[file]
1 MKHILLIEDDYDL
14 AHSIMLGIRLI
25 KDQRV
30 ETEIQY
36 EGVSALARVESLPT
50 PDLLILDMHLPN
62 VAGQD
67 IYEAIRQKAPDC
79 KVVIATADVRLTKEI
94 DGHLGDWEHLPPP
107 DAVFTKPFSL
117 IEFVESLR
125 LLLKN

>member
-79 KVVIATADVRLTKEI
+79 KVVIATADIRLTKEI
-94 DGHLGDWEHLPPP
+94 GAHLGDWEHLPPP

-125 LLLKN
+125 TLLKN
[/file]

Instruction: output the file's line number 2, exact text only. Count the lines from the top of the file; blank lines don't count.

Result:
14 AHSIMLGIRLI